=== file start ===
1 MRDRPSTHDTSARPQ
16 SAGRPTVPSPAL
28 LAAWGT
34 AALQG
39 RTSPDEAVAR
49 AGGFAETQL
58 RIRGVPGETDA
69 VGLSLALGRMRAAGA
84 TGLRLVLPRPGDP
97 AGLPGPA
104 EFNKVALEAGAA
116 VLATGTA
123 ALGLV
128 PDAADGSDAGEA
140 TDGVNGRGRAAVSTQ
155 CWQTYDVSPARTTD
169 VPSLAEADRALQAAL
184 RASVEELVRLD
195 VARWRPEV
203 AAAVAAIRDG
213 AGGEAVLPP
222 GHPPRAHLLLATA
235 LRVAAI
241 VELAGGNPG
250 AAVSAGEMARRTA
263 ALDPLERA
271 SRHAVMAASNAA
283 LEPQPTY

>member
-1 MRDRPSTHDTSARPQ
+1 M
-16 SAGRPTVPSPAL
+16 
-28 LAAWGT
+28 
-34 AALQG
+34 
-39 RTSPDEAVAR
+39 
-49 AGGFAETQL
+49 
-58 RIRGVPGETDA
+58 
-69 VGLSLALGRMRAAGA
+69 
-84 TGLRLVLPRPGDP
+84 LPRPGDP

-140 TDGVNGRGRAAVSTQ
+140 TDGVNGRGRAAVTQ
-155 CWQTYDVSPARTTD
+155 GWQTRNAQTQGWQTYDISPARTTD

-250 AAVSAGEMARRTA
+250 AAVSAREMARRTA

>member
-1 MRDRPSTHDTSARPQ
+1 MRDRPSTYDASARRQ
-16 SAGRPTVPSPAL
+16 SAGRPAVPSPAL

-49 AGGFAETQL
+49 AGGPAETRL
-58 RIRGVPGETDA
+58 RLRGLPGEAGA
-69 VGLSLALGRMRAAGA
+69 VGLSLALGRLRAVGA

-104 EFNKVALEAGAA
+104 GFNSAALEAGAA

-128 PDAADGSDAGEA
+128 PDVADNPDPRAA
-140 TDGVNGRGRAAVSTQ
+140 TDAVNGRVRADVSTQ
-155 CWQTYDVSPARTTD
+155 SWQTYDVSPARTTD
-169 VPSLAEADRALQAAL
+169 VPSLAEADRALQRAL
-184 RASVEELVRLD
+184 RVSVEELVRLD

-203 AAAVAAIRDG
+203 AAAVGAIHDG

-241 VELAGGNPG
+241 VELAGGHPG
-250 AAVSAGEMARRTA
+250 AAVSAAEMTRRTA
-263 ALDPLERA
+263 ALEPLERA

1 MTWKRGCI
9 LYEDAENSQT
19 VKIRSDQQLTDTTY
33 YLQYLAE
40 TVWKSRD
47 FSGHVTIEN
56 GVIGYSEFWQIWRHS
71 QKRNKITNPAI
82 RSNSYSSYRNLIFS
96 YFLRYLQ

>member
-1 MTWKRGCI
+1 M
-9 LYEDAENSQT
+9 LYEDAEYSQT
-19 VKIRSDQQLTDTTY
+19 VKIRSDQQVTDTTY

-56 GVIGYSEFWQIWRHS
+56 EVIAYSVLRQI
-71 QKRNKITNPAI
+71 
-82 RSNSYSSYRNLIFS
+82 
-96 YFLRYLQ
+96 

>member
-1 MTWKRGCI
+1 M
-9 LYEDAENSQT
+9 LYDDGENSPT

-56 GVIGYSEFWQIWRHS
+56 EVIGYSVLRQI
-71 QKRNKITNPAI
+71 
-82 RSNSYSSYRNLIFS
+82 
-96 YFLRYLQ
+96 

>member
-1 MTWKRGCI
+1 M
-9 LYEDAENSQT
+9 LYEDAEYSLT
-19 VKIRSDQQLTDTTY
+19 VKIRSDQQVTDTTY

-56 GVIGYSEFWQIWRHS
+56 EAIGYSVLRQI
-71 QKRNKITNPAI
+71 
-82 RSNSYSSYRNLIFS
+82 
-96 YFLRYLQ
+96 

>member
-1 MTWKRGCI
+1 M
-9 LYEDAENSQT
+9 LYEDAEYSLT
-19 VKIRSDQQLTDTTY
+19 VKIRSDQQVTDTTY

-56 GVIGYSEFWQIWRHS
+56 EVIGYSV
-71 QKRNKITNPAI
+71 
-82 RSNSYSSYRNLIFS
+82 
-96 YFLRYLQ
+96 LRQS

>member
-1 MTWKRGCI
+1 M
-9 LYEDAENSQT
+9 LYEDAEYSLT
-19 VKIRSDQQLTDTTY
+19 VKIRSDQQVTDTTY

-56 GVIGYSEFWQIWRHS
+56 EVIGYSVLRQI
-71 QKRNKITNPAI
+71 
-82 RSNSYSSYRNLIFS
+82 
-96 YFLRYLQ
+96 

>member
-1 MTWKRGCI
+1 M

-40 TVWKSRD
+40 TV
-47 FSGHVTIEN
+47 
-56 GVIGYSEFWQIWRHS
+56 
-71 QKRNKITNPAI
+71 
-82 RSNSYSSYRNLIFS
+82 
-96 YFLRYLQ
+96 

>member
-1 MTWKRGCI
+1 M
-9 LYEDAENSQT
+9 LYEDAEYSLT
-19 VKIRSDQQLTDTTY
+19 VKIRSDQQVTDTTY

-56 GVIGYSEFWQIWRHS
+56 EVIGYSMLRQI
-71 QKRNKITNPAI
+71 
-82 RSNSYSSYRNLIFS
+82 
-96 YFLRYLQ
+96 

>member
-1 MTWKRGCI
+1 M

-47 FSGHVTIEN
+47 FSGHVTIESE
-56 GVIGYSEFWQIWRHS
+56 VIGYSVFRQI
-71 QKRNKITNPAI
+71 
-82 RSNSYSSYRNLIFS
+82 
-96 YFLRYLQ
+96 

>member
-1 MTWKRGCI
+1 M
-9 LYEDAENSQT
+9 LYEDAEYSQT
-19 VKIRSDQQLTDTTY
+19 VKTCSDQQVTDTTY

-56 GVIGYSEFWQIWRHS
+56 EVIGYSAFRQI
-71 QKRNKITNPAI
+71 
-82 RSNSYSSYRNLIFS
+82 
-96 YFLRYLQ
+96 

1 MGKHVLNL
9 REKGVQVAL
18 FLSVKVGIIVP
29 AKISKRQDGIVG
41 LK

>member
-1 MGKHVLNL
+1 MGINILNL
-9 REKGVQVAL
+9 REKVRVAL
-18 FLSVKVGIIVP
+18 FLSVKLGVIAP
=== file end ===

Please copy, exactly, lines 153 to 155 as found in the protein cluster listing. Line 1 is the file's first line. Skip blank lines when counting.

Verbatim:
>member
-1 MTWKRGCI
+1 M